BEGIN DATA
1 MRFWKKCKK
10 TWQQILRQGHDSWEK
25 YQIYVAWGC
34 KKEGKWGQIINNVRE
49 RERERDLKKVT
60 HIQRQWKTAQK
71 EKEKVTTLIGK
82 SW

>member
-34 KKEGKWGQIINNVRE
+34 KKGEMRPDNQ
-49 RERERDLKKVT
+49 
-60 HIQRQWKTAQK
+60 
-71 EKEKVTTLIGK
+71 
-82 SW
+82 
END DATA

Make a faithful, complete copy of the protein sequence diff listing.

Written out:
1 MRFWKKCKK
10 TWQQILRQGHDSWEK
25 YQIYVAWGC
34 KKEGKWGQIINNVRE
49 RERERDLKKVT
60 HIQRQWKTAQK
71 EKEKVTTLIGK
82 SW

>member
-34 KKEGKWGQIINNVRE
+34 KKGEMRPDNQ
-49 RERERDLKKVT
+49 
-60 HIQRQWKTAQK
+60 
-71 EKEKVTTLIGK
+71 
-82 SW
+82 